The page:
Abu Dhabi, UAEThursday 4 June 2020

Why Lebanon's protesters are celebrating the Red Cross

The organisation has strong support throughout Lebanon
TOPSHOT - Lebanese protesters take to the streets during demonstrations to demand better living conditions and the ouster of a cast of politicians who have monopolised power and influence for decades, on October 21, 2019 at Riad al-Solh Square in Beirut. Lebanon's teetering government met today to approve a belated economic rescue plan as thousands gathered for a fifth day of mass protests against the ruling elite. / AFP / Anwar AMRO

As Lebanon's government endures condemnation from the public, one organisation is garnering praise all round — the Lebanese Red Cross.

The protests against government corruption and falling standards of living were sparked by government plans to tax the public for using WhatsApp. Through the ups and downs of violence and damage to good natured dancing in the streets, Lebanese Red Cross workers and their vans can be seen winding through the streets.

Like those in Hong Kong, the protests raging over the last week have been shared online across the world. A number of moments captured on video have gone viral, including crowds singing Baby Shark to a frightened toddler, dancing in the street to a DJ and cleaning up mess created by fellow demonstrators.

Many videos pay tribute to the Red Cross, showing protesters parting for an ambulance to pass through or chanting slogans of support.

"Right now we have the trust of all the parties and are moving without obstacles," said George Kettani, secretary general of the Lebanese Red Cross.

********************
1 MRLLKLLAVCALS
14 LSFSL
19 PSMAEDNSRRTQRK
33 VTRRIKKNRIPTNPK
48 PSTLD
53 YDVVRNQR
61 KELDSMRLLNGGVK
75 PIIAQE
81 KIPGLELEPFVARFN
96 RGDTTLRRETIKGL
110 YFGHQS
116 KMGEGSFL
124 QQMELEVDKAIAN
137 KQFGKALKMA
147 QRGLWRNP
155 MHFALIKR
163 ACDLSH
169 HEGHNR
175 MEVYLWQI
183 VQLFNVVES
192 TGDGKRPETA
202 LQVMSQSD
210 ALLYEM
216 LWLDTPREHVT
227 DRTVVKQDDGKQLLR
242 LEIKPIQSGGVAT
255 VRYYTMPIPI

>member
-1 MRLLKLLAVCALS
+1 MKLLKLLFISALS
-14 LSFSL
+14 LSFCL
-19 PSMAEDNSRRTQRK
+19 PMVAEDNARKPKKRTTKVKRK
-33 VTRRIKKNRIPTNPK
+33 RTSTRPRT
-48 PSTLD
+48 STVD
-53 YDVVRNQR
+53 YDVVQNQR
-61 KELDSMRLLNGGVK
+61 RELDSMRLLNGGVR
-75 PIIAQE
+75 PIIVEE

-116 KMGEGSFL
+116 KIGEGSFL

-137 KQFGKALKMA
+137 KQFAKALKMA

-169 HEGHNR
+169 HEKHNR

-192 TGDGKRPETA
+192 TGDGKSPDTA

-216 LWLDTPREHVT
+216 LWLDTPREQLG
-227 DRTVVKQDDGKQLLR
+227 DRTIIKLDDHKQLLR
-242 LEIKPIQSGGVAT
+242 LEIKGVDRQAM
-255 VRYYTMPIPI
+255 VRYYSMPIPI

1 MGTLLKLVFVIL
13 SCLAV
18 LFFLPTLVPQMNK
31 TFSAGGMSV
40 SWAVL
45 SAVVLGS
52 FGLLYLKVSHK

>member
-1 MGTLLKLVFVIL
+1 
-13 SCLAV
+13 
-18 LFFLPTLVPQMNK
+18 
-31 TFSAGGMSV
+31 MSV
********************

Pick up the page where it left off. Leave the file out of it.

"We are accepted by all, this is the advantage. We are neutral, independent impartial … we are helping everybody."

The Red Cross, established in Lebanon in 1945 and later joining the international organisation of the Red Cross in 1947, is a cherished institution. It has over 2500 volunteers in the country and is regarded fondly by both citizens and the country's various political factions for its insistence on neutrality throughout various internal and external conflicts.

In April, when Lebanese Red Cross worker Hanna Lahoud was killed by unknown gunmen in Taez, Yemen, thousands of people turned out to pay their respects along the route and at the church where he was buried.

The organisation has also assisted in the wildfires that swept across north Lebanon this month, treating and evacuating those injured. The organisation's figures are often used by governments and news organisations as a reliable source during disasters and upheaval.

This doesn't mean the Lebanese Red Cross is immune from the negative side of online discourse. On Monday, the group categorically denied social media accusations that its ambulances were being used to ferry ministers around Beirut. In a statement on Facebook the organisation said, "not every ambulance in Lebanon belongs to the Red Cross".

Updated: October 22, 2019 04:30 PM